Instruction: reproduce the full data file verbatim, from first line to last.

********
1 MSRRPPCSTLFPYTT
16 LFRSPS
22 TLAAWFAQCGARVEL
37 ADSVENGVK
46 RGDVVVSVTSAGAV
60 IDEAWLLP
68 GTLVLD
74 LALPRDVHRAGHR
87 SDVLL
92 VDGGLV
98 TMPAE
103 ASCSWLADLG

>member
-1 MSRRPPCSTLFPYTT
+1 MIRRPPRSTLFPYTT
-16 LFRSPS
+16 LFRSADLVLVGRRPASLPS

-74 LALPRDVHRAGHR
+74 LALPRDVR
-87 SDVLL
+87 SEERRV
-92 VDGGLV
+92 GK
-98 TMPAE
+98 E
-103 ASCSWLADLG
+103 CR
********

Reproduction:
1 MSRRPPCSTLFPYTT
16 LFRSPS
22 TLAAWFAQCGARVEL
37 ADSVENGVK
46 RGDVVVSVTSAGAV
60 IDEAWLLP
68 GTLVLD
74 LALPRDVHRAGHR
87 SDVLL
92 VDGGLV
98 TMPAE
103 ASCSWLADLG

>member
-1 MSRRPPCSTLFPYTT
+1 MIRRPPRSTLFPYTT
-16 LFRSPS
+16 LFRSADLVLVGRRPASLPS

-74 LALPRDVHRAGHR
+74 LALPRDVR
-87 SDVLL
+87 SEERRV
-92 VDGGLV
+92 GK
-98 TMPAE
+98 E
-103 ASCSWLADLG
+103 CR